The Fair Labor Standards Act (FLSA), a federal law regulating minimum wage, overtime pay, recordkeeping, and youth employment standards in the private sector, requires all employees of “for-profit” businesses to be paid for time worked.
But! According to the Federal Department of Labor (DOL), “Interns and students, however, may not be ‘employees’ under the FLSA—in which case the FLSA does not require compensation for their work.”
Things get fishy here. You might think a stage seems like an intern, yet simply calling someone an intern doesn’t mean you don’t have to pay them.
If taken to court, it may be decided that someone you claimed was a student or intern is an employee under the FLSA based on seven guidelines of the “primary beneficiary test.”
This test is used to help courts determine who benefited the most in the relations between the employer and the intern or student.
According to the DOL, courts describe the primary beneficiary test as “flexible,” meaning that no single factor is determinative. Each case is unique, and decisions are up to the judge or court’s discretion.
The “primary beneficiary test” considers:
1. The extent to which the employer and intern understand that compensation is not expected, including financial benefits to the employer from having an intern.
2. Whether the internship provides training similar to what would be given in an educational environment.
3. If the internship is connected to an academic program providing integrated coursework or academic credit.
4. Whether the internship corresponds to the academic calendar and the intern’s academic commitments.
5. Whether the duration of the internship fits within the period in which the internship provides beneficial learning.
6. If the internship displaces the work of paid employees.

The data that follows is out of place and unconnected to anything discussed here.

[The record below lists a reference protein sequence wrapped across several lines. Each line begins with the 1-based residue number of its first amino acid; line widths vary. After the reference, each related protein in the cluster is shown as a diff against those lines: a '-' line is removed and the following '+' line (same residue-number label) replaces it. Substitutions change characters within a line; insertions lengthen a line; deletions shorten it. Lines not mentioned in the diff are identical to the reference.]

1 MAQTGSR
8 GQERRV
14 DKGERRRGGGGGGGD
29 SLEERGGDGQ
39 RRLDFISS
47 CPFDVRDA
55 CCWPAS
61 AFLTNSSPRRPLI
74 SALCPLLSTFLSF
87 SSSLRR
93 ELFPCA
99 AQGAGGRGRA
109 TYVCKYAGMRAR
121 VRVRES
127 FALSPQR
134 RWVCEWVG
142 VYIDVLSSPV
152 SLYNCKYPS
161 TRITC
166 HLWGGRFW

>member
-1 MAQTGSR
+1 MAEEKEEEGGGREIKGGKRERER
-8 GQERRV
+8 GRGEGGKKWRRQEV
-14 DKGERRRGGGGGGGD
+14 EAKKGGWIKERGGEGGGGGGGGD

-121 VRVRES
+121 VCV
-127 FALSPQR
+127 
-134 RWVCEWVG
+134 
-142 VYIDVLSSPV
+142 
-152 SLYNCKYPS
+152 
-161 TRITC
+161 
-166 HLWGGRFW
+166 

7. The extent to which the intern and employer understand that the internship is conducted without entitlement to a paid job at the end.
Most of these qualities suggest that if your stage isn’t closely tied to a formal academic program, your free staging practice is likely a form of wage theft and violating the FLSA.
To make things even more confusing, each state has its own Department of Labor with its own set of rules (although most agree with the FLSA).
So, unless you have the money to get a good lawyer or HR department to ensure that you’re within compliance when not paying a stagiaire for their time—it just doesn’t seem worth the risk.
The Future of the Kitchen Stagairie
Sure, if you look up the definition of a stage, it will say “unpaid,”—but that’s simply because the word is centuries old, and at one point in time, it probably was legal not to pay for a stage.
It’s not necessarily the case today; the legalities around not paying someone are too slippery to risk.
As our industry moves into the future, it’s in the best interests of both parties if an employer pays for their stages and working interviews.
A safe and easy way to stay compliant without having to organize your own paid stage program is to use Poached Shifts.
Poached Shifts gives employers the flexibility to book skilled freelance culinary and hospitality professionals for whatever staffing needs—whether bringing in extra hands temporarily or looking to hire someone full-time.
Workers also benefit in that they can gain experience, network, and potentially land a job—just like they would with a stage.
The difference is with Poached Shifts, everything is organized and managed through Poached, so you don’t have to worry about it.
We handle payment between the employer and the worker through our software, ensuring workers get paid quickly and creating a paper trail for both parties.
Additionally, workers are covered by our occupational insurance, so both employers and workers don’t have to hassle with figuring out worker’s compensation costs.
If you’re ready to get with the times and start paying or getting paid for your stages, check out Poached Shifts to see if it’s a good fit. You can always reach out to email@example.com to learn how Poached Shifts can fit your specific needs.